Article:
Note 1: User-selectable address is shown by ‘x’. A2, A1 and A0 must match the corresponding device pin configuration.

Ok, let’s see. It’s a byte with bits A6-A3 set for as, whereas A2-A0 can change. How do we know what they are? Well… it depends. The I2C bus can have many slave devices such as sensors connected to it, each with unique address. So in  each hardware design  (such as that of the WiThumb) the bits might be set differently. Still, the hardware spec suggests 0x18 as a default address, so we could reasonably try that.

But let’s nevertheless check the WiThumb hardware schematics – the actual blueprint of how the device is physically soldered together. From the schmatics we see that pins A2, A1 and A0 are all connected to a `VDD` pin, or a `3V3` line. That is telling us that the pin configuration for A2-A0 is actually `111` (for any pins left unconnected, the address bits would be zeroes). So the full address is `0011111` which is `0x1F` in hex, not `0x18`. So, for some reason the designer of WiThumb has chosen to deviate from the default address.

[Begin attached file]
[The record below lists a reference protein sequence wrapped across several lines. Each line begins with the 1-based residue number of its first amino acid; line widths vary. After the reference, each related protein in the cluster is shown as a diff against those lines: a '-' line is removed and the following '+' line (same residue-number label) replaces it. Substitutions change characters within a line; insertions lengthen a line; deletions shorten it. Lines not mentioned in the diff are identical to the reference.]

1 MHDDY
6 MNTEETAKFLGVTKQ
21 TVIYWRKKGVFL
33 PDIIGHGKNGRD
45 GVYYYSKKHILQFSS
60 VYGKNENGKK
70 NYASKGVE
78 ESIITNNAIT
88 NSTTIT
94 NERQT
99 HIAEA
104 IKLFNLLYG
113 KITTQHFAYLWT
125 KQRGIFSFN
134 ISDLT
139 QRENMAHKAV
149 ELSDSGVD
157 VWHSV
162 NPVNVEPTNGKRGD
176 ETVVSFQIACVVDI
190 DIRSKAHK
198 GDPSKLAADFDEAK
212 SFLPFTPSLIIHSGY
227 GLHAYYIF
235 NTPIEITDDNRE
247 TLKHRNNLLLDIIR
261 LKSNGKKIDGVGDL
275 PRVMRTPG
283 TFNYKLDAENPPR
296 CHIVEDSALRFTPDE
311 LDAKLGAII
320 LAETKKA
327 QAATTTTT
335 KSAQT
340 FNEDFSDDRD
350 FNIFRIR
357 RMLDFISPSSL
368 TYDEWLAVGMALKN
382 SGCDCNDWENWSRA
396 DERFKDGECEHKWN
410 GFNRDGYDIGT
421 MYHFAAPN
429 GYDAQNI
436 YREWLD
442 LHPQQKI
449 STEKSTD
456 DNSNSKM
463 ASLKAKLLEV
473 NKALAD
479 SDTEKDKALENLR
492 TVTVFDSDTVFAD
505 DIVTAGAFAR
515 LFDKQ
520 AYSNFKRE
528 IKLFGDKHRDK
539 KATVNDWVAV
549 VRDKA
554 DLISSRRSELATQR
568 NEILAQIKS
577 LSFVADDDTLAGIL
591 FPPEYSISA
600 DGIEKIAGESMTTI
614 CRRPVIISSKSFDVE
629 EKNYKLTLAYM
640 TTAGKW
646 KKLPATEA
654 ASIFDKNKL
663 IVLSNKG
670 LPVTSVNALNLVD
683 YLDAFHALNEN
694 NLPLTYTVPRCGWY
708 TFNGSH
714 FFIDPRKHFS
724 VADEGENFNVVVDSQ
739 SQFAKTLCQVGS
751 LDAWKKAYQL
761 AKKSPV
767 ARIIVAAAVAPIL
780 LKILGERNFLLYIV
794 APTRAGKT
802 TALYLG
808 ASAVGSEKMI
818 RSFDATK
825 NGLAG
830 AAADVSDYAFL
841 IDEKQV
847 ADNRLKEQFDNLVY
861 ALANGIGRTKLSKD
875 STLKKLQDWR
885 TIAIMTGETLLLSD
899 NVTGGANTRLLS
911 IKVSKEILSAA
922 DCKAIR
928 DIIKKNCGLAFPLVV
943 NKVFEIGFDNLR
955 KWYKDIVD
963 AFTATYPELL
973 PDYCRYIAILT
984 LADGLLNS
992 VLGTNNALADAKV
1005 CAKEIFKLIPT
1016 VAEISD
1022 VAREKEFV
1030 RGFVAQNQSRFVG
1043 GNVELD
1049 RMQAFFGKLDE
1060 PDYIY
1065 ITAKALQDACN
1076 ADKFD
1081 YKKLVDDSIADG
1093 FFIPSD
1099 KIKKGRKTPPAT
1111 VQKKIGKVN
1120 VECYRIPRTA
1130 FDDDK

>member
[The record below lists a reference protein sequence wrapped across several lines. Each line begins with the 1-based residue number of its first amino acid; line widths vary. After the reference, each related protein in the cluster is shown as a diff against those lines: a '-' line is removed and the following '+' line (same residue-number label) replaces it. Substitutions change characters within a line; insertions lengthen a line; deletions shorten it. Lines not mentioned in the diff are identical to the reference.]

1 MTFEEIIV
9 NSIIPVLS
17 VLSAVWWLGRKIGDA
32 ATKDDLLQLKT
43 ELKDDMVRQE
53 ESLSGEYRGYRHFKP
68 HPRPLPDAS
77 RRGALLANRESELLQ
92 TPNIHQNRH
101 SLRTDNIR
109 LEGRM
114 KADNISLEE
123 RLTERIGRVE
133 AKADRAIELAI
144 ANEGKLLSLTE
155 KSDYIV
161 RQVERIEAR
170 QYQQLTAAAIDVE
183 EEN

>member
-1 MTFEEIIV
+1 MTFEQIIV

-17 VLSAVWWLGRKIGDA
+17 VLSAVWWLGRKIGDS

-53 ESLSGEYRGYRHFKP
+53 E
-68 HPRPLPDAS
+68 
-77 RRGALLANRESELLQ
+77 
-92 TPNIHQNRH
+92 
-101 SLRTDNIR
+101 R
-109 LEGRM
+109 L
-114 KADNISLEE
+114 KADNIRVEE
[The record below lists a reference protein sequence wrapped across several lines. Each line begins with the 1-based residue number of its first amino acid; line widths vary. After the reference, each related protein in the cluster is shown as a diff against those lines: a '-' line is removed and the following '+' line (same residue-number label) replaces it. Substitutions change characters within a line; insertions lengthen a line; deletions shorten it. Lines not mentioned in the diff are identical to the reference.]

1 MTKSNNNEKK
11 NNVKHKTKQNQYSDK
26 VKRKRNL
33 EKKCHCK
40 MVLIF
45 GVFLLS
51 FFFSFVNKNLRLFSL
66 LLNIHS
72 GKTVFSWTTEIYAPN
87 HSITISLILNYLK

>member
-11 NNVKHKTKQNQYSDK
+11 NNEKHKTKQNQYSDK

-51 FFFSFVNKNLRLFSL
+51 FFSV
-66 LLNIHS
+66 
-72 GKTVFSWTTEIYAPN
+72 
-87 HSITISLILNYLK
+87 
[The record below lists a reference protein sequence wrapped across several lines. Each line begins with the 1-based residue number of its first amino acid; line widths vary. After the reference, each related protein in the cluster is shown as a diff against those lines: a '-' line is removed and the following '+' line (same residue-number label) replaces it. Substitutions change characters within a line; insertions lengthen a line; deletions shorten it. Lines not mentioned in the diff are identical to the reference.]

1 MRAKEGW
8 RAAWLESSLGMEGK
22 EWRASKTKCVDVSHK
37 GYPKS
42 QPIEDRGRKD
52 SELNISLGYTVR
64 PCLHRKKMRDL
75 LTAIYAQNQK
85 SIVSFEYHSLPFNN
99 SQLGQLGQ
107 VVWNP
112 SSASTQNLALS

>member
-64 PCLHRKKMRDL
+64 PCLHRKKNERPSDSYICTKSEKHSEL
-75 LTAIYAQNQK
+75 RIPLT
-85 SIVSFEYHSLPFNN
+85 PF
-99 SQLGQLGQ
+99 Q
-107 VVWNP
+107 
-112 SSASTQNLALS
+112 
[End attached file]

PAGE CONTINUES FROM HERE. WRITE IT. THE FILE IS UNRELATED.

What about the temperature register, then? Back to the hardware design spec:


Register Pointer (Hex)


Bit Assignment




























On the left we see that the register pointer is 0x05. So now we have enough information that we can try to fetch the temperature data from the MCP9808! Let’s try that using MicroPython:

from machine import Pin, I2C
i2c = I2C(scl=Pin(5, Pin.IN, Pin.PULL_UP), sda=Pin(4, Pin.IN, Pin.PULL_UP), freq=10000)
[31, 104]

So apparently the I2C bus of the WiThumb indeed has two devices connected to it, one at 0x1F and the other at 0x68.